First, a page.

Nineteenth Century Biotech for Brains and Unknown Maladies

Imagine living at a time in history when this "trephine drill" was a cutting-edge neurosurgery tool. This device, on display at Phisick Medical Antiquities Collection, would grip the skull of the patient while the doctor turned the handle on the skull drill. The groovy innovation here? You could quickly pull the drill bit back when you popped through the skull, so you weren't as likely to hit brain. Nice. Another biotech invention of the nineteenth century after the jump.

This freaky Victorian-Era pseudo-medical device is called a Lebenswecker (or "life awakener"):

Nineteenth Century Biotech for Brains and Unknown Maladies

Of this hammer full of tiny needles, Phisick Medical Antiquities says:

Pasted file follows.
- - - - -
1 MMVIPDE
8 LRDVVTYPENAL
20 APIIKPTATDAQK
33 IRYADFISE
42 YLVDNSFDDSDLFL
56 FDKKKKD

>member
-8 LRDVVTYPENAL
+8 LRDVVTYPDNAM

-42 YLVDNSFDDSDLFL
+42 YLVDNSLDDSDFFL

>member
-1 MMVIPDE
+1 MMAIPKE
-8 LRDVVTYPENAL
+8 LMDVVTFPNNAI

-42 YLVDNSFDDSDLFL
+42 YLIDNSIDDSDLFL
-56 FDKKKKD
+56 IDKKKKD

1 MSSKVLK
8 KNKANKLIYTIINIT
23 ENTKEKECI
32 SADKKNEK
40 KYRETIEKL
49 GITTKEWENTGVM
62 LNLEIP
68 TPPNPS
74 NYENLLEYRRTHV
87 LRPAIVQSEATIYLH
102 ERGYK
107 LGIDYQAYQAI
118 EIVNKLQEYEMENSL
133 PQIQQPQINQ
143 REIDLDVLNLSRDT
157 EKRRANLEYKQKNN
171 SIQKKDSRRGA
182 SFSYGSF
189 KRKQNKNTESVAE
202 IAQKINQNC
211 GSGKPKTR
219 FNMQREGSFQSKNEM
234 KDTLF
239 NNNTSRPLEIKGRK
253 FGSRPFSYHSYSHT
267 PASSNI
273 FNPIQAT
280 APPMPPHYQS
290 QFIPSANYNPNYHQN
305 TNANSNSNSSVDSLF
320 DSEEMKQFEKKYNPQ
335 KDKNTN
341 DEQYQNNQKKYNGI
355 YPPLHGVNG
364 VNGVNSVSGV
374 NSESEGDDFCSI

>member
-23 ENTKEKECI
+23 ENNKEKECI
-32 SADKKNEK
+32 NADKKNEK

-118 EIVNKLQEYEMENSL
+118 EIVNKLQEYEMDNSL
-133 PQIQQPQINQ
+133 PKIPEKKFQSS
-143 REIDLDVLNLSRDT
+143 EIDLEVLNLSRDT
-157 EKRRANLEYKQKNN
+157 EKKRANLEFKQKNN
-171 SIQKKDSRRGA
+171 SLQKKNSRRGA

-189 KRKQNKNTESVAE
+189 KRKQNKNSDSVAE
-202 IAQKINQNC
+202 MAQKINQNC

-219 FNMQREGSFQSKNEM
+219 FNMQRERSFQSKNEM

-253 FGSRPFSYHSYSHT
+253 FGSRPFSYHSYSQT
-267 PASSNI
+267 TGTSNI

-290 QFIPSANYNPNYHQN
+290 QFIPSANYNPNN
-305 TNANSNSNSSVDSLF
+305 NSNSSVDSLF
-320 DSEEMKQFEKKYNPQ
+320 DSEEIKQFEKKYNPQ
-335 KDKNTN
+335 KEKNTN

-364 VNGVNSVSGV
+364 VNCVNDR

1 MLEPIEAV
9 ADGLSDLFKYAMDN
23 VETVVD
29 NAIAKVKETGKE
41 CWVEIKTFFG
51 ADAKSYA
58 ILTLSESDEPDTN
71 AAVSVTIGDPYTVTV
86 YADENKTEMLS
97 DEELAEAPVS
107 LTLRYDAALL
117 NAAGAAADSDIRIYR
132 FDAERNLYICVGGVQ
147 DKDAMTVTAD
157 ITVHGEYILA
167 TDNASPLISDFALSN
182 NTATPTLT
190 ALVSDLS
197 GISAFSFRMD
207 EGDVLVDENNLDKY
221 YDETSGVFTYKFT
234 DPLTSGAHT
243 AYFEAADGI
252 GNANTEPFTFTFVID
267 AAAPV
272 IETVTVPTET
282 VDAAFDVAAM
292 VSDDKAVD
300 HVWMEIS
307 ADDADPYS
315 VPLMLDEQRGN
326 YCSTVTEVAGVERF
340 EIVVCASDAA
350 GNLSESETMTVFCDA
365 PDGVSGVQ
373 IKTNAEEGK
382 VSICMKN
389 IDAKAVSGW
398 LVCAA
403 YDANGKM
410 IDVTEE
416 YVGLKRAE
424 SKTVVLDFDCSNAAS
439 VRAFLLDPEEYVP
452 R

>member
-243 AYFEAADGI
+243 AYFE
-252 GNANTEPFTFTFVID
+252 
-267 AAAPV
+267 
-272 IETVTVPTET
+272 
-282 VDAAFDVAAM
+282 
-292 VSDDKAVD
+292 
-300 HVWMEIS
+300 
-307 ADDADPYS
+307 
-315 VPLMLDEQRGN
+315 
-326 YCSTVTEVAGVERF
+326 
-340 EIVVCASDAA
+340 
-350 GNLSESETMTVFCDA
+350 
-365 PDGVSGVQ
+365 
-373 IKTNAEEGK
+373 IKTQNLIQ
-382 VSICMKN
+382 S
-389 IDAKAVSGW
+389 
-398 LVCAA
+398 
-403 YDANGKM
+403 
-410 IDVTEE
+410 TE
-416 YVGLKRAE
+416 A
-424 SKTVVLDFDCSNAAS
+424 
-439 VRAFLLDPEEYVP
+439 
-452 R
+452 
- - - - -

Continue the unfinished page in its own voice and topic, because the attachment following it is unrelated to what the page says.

The theory was that rubbing the skin with toxic oils and piercing it with the Lebenswecker would produce a counter irritation which would divert the bodies attention away from illness and infection and a host of other complaints and so doing restore health.
Actually, that doesn't sound much different from what hippies in my neighborhood tell me about homeopathy. Lebenswecker and Trephine Drill [via Phisick Medical Antiquities, via Retrospectacle]